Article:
When Newton’s Principia was published in 1687, it was not suppressed but instead reached a wide audience.
The Newtonian system predicted the orbits of the planets with astonishing accuracy and even reduced comets from portents of disaster to phenomena whose appearance in the sky couldbe predicted like clockwork.
The universe was now viewed as a gigantic clockwork mechanism.
 The so-called modern scientific worldview was thus born and has had enormous impact on philosophy for the last three hundred years.
For a philosopher whose thinking is tied to classical physics, there are two possible ways to understand the inability of the mental to influence the physical.
The first is to consider thoughts, feelings, and intentions as epiphenomena, that is, useless by-products that are somehow produced by the brain, but in turn exert no causal influence on the brain.
The second is to consider the mind as identical to the brain, that is, thoughts and feelings are the same thing as the motion of tiny particles inside the brain.

Quantum Mechanics :

Quantum mechanics was developed early in the twentieth century to explain the behavior of atoms.
The energy of an atom was found to change, not continuously, but by a discrete amount called a quantum. “Quantum mechanics” is the term that includes both the experimental observations and the
quantum theory that explains them.
In the closing years of the nineteenth century, physics was thought to be nearly complete.
All the important discoveries had been made, many thought, and all that was left was to fill in some minor details.
One of these “details” was the hot-body problem concerning the colors of light given off by hot bodies.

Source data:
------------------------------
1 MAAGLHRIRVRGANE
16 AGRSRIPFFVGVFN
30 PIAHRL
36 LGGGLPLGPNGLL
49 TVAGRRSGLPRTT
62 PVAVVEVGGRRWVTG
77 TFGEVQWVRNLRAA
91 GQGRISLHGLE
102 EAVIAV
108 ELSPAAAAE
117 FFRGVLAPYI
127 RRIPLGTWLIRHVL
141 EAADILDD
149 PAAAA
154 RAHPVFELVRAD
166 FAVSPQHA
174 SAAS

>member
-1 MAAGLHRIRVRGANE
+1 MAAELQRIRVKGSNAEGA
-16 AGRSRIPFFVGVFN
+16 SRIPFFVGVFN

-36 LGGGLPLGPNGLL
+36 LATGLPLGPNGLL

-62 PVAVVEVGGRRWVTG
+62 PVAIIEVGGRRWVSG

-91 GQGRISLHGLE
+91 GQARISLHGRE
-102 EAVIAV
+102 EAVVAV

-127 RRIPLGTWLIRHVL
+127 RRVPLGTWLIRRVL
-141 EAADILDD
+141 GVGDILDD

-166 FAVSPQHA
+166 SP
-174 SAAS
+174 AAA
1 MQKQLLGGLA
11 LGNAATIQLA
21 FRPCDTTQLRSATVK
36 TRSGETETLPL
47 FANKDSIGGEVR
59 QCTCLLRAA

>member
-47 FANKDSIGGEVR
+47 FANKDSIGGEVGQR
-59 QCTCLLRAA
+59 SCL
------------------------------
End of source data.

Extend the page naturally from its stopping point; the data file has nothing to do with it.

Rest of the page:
Max Planck set about to solve it.
The problem was that classical physics gave the wrong answer: its predictions were wildly inaccurate.
Planck found that when he assumed, as an act of desperation, that energy could only be released from an atom in discrete packets, his formula gave predictions that matched the data perfectly.
 Quantum theory was born.
Classical physics assumed that a charged particle, such as an electron, would lose energy gradually and continuously over time.
Planck assumed that energy could only be radiated in discrete packets.
Each of these packets of energy would have an energy level equal to a tiny number (now called
Planck’s constant) times the frequency of the vibration of the particle. Energy at the atomic level would be measured in quanta (the plural of “quantum”), with one quantum being the lowest energy level possible, above zero.
It was found that an electron would vibrate for a while at a constant energy level without losing energy to radiation.
Then suddenly, unpredictably, randomly, it would jump to a lower energy level and in the process radiate a photon of light (the energy of the photon given by Planck’s constant times its frequency of vibration).
An electron could also gain energy by such “quantum jumps.
 A graph of an electron’s energy level over time was now given by a stepped function, not a smooth curve.
It was later realized that quantum theory should apply to all objects, large and small. However, the reason we don’t see children on swings suddenly change their energy level in quantum jumps is because Planck’s constant is far too small. Quantum effects are just far too tiny for us to notice them at the macroscopic level.
Quantum theory was rapidly developed in the decades to follow, with Einstein, Niels Bohr, Louis de Broglie, Erwin Schrödinger, and many others making major contributions. Classical mechanics is now seen as only an excellent approximation for the behavior of objects at the macroscopic level we normally deal with.
 Quantum mechanics can account for everything that classical mechanics can account for, and also for data that classical mechanics neither predicts nor explains. Modern physics is quantum mechanics.
 It also has many practical applications, such as the transistor, the laser, and the florescent light bulb.
 It has been estimated that one-third of our economy depends on devices that operate on quantum mechanical principles. Trying to understand what quantum mechanics means, however, brings us face-to-face with some of the most baffling mysteries ever confronted, and must profoundly change our worldview.